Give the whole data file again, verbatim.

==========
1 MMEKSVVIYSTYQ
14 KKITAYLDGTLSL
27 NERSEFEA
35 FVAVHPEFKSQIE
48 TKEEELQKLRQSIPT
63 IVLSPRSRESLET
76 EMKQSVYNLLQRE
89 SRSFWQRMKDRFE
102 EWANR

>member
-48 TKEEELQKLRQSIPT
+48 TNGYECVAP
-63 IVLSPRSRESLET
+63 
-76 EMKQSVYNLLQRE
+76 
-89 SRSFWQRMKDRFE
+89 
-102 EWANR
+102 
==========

1 MMEKSVVIYSTYQ
14 KKITAYLDGTLSL
27 NERSEFEA
35 FVAVHPEFKSQIE
48 TKEEELQKLRQSIPT
63 IVLSPRSRESLET
76 EMKQSVYNLLQRE
89 SRSFWQRMKDRFE
102 EWANR

>member
-48 TKEEELQKLRQSIPT
+48 TNGYECVAP
-63 IVLSPRSRESLET
+63 
-76 EMKQSVYNLLQRE
+76 
-89 SRSFWQRMKDRFE
+89 
-102 EWANR
+102 